Sagan’s far from smooth finish – but it didn’t matter
Unclipping your foot from your pedal during a full-gas uphill sprint would be the undoing of the majority of riders, but not Peter Sagan (Bora-Hansgrohe). Just as the world champion from Slovakia was winding up his sprint at the head of affairs on the final climb to Longwy on stage three of the Tour de France, his right foot broke free.
Sagan kept calm and amazingly kept in a straight line; looked down and clipped his foot back in. The momentary lapse in speed meant that Classics sparring partner Greg Van Avermaet (BMC) started gaining on him.
Perhaps benefitting from a surge of adrenaline as a result of the incident, Sagan simply got back to pedalling and lunged ahead to take his first victory of the 2017 Tour as Van Avermaet faded to fourth.
In the post-race interview, Sagan was asked how he handled the pressure of being pre-stage favourite yet still delivering the win. “What is pressure?” he said, with a laugh, “I don’t know what it is”. You know that he’s not really joking.
Thomas safe in yellow as Froome moves up
After the previous day’s scare, when he crashed along with several other general classification riders including Team Sky leader and defending champion Chris Froome, race leader Geraint Thomas stayed safe on stage three.
Sky positioned themselves in the bunch perfectly, allowing other teams with aspirations on the stage win to take to the front of the peloton while they tucked themselves in from the headwind.
On the final climb, Thomas was shepherded up to the front by Michal Kwiatkowski, who on another day would have been a contender for the stage victory had he not been on team duties. The Polish Milan-San Remo winner has so far been invaluable in looking after his team-mates and played a big part in ensuring that Thomas and Froome finished in eighth and ninth respectively.
Thomas maintained his lead with Froome now moving up to second place overall at 12 seconds – a British one-two. Surely they can’t keep this up for the whole three weeks?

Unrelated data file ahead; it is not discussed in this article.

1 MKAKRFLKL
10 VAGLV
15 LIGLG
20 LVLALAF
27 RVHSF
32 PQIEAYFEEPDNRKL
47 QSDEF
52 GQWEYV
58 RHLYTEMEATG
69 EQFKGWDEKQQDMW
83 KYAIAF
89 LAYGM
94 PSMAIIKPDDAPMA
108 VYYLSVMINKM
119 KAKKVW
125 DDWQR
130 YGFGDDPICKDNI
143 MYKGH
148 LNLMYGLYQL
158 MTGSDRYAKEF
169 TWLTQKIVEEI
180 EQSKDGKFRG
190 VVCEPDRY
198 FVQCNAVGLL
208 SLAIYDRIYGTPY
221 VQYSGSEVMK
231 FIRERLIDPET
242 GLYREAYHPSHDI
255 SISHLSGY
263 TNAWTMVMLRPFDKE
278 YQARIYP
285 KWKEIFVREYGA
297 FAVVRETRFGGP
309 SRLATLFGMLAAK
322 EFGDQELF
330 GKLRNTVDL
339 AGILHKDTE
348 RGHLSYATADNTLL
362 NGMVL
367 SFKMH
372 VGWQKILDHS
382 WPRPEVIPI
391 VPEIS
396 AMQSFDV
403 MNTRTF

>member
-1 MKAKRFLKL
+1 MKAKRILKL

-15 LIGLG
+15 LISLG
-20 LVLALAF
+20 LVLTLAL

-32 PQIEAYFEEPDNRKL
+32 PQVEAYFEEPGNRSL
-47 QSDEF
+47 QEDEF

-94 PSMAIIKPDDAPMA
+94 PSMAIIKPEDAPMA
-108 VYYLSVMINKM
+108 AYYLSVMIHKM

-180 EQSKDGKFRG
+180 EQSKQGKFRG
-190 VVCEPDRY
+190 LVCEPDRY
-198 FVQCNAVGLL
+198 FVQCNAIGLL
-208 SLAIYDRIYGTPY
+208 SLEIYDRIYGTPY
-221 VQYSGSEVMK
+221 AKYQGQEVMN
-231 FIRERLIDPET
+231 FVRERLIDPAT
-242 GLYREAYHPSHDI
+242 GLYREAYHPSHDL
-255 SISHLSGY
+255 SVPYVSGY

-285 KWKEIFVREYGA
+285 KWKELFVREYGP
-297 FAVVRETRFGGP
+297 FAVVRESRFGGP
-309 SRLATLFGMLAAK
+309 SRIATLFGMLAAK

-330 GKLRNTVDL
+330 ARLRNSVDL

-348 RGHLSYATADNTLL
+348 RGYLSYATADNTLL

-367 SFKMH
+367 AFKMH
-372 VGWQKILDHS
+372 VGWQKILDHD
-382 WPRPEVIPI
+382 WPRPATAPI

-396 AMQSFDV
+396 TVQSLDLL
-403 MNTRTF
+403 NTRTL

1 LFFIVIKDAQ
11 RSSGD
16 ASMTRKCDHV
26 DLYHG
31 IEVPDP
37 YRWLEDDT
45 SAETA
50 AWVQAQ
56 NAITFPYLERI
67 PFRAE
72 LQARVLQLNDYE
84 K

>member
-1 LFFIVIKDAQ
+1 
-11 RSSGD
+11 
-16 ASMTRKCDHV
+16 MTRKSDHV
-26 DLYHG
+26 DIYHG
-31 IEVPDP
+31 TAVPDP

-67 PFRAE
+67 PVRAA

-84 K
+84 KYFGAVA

First uphill finish, first battle of the GC riders
Although the stage was billed as one for the Classics riders with its rolling terrain and final hill, it was equally one for the general classification contenders. Richie Porte (BMC) was one of the first riders to animate the finale in Longwy, with Alberto Contador (Trek-Segafredo) also visible at the front.
Just behind them, Thomas and Froome were keenly observing the action and positioning themselves for a good placing and to ensure that no silly time losses were made due to a moment’s inattention.
Daniel Martin (Quick-Step Floors) gained the most out of the potential GC men, placing third behind Sagan and Michael Matthews (Team Sunweb) to grab some valuable bonus seconds in addition to the physical two-second gap between the lead four riders and group behind.
Nairo Quintana (Movistar), Fabio Aru (Astana), Esteban Chaves (Orica-Scott), Contador and Porte all finished in the group with Thomas/Froome, with only Simon Yates (Orica-Scott) dropping off the pace slightly to lose a handful of seconds by the finish.
Two Americans in polka dots
American riders have had a relatively quiet time at the Tour de France in recent years, and that looked set to continue when the start list showed just three US riders in attendance, and all with Cannondale-Drapac.
Two of those three riders have already made their mark on the race, with Tour debutant Taylor Phinney putting himself into the break on stage two to scoop the two King of the Mountains points on offer and become only the third American to wear the polka-dot jersey.
Then Nathan Brown repeated Phinney’s feat, getting into the day’s break and taking the lion’s share of the KOM points to relieve his team-mate from the red-spotted jersey. It’s the first time that two Americans have ever worn the mountains jersey in the same race – and Phinney and Brown’s antics have ensured that the number of Americans to have worn the jersey in history has doubled in just three days of racing.
Andrew Talansky is Cannondale-Drapac’s third American, and there must now be some kind of expectation for him to follow his team-mares and countrymen in making an impression on the 2017 Tour.
Luxembourg made its mark
After two days featuring the landscape of Germany at the start of the race and then into Belgium, the Tour headed south through Luxembourg and into France for the first time. That meant that we were treated to aerial television shots of chateaux for the first time this year… and it has to be said, the number and quality of them could rival France.
This may have little bearing on bike racing – but if there’s one thing that is pretty much unique to professional cycling, it’s having an ever-changing and beautiful backdrop. And that’s one of the reasons we love it. Luxembourg may be small compared to its European neighbours, but it held its own, with twisting roads and testing climbs that have been largely absent so far.
It’s briefly back into Luxembourg for the start of stage four on Tuesday, with a relatively straightforward stage to Vittel that should favour sprinters.